Just finished reading it. It was great. Here is a good excerpt from it:

In the early universe- when the universe was small enough to be governed by both general relativity and quantum theory- there were effectively four dimensions of space and none of time. That means that when we speak of the ?beginning? of the universe, we are skirting the subtle issue that as we look backwards towards the very early universe, time as we know it does not exist! We must accept that our usual ideas of space and time do not apply to the very early universe. That is beyond our experience, but not beyond our imagination, or our mathematics. If in the early universe all four dimensions behave like space, what happens to the beginning of time?
The realization that time can behave like another direction of space means that one can get rid of the problem of time having a beginning, in a similar way in which we got rid of the edge of the world. Suppose the beginning of the universe was like the South Pole of the earth, with degrees of latitude playing the role of time. As one moves north, the circles of constant latitude, representing the size of the universe, would expand. The universe would start as a point at the South Pole, but the South Pole is much like any other point. To ask what happened before the beginning of the universe would become a meaningless question, because there is nothing south of the South Pole. In this picture space-time has no boundary- the same laws of nature hold at the South Pole as in other places. In an analogous manner, when one combines the general theory of relativity with quantum theory, the question of what happened before the beginning of the universe is rendered meaningless. This idea that histories should be closed surfaces without boundary is called the no boundary condition.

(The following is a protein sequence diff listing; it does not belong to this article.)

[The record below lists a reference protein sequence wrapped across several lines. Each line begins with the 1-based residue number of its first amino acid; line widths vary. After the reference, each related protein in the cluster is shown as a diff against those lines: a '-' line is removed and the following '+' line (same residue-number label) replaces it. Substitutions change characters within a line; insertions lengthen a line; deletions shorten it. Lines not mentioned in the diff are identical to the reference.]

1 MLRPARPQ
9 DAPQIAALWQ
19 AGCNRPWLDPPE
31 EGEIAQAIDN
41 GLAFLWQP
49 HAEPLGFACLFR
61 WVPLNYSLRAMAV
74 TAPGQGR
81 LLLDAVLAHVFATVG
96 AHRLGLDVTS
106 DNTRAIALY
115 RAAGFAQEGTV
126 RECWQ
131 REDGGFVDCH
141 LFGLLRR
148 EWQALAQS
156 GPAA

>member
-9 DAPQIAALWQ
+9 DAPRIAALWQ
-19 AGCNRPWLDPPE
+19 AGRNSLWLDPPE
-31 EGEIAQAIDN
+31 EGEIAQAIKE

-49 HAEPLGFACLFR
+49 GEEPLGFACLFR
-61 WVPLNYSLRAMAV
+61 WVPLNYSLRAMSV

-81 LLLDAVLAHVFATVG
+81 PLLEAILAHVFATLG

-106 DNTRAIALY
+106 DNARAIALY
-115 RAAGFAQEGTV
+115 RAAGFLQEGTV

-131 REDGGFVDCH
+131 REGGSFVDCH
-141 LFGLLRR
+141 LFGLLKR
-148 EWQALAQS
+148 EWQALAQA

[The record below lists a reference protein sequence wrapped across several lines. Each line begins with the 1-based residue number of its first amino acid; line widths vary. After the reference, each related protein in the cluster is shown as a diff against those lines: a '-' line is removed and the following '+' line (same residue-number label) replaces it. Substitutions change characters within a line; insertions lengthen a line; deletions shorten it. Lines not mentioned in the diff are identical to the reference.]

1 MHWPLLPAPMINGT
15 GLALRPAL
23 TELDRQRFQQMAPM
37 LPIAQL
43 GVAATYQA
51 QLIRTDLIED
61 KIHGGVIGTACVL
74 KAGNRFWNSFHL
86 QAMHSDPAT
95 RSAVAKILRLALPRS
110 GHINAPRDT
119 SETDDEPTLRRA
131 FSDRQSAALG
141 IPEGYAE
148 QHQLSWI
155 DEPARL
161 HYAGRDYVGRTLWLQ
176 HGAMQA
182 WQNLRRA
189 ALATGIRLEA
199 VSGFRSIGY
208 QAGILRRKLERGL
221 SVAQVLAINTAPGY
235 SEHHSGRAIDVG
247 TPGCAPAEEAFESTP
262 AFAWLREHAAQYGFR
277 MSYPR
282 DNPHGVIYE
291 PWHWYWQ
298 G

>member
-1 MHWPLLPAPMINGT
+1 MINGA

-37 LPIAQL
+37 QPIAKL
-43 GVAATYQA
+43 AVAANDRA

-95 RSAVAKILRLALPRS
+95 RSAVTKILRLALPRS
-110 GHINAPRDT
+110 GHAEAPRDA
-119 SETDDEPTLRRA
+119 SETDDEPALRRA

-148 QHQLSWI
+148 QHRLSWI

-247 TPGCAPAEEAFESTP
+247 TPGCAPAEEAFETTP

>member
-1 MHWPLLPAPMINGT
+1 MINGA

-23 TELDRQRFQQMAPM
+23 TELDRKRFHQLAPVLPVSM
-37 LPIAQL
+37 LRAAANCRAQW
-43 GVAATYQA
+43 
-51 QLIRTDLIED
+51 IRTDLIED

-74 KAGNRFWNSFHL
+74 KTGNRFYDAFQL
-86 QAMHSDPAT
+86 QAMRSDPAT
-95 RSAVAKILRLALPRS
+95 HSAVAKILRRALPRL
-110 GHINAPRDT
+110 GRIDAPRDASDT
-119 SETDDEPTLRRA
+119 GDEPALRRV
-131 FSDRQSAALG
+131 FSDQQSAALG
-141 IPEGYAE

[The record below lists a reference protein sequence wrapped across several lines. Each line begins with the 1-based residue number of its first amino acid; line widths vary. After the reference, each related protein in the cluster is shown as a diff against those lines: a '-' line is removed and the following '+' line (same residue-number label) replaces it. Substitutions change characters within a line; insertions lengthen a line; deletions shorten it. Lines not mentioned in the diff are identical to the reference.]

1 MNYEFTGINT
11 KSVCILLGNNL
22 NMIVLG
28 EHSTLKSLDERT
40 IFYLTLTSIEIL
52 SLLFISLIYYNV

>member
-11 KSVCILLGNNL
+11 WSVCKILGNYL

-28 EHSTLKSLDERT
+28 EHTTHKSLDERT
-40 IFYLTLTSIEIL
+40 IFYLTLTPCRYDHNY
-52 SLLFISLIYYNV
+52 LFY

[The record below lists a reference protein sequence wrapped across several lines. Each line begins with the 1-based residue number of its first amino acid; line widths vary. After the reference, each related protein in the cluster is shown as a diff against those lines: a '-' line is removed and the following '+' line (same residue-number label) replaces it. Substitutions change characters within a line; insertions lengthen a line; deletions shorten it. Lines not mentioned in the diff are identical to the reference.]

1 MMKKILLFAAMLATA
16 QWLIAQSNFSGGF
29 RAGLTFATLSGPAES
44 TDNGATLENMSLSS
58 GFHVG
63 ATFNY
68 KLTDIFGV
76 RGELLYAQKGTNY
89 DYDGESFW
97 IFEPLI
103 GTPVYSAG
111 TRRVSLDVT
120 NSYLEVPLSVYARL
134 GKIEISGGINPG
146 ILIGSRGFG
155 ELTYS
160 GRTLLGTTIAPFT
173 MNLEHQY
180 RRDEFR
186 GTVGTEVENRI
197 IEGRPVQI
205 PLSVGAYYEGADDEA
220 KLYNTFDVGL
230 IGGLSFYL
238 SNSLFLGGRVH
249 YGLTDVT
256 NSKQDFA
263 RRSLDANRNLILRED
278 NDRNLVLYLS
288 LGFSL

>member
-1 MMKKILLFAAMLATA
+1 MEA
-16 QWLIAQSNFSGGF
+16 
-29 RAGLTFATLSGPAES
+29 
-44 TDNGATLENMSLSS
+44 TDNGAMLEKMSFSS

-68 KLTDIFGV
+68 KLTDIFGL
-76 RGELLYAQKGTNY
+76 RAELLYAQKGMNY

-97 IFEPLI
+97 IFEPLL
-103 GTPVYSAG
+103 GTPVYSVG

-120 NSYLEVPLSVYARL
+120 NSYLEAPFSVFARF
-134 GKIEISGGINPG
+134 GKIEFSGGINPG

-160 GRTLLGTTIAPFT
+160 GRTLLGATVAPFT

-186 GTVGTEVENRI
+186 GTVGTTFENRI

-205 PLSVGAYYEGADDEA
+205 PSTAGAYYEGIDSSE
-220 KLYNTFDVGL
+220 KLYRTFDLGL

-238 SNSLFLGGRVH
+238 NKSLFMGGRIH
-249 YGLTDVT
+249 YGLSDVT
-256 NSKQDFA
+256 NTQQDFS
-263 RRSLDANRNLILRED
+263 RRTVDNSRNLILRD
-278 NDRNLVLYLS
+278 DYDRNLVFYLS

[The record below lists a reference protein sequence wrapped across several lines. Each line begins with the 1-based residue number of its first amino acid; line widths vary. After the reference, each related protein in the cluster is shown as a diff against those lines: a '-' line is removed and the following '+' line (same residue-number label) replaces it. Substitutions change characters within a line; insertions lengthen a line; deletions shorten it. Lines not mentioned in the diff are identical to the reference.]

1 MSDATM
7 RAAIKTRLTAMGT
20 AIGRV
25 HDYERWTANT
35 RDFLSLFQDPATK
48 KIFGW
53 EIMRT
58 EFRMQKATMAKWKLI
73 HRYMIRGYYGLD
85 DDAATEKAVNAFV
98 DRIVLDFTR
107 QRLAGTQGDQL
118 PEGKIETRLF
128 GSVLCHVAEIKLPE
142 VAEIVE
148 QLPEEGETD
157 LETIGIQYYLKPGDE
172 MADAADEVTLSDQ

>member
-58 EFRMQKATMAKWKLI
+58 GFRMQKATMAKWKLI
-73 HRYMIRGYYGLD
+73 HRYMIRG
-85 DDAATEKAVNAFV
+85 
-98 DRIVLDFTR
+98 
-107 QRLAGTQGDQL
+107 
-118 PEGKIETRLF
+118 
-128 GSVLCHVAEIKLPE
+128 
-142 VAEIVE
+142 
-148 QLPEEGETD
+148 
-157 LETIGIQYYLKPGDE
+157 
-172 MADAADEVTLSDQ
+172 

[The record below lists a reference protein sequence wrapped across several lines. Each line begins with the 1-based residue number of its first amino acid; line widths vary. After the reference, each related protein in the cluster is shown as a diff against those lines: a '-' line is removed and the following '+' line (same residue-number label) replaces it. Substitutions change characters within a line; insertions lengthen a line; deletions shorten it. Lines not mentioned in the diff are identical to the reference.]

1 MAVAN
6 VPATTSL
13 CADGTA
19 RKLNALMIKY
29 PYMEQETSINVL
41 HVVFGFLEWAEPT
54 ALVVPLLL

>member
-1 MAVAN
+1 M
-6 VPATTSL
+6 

Over the centuries many, including Aristotle, believed that the universe must have always existed in order to avoid the issue of how it was set up. Others believed the universe had a beginning, and used it as an argument for the existence of God. The realization that time behaves like space presents a new alternative. It removes the age-old objection to the universe having a beginning, but also means that the beginning of the universe was governed by the laws of science and doesn?tneed to be set in motion by some god.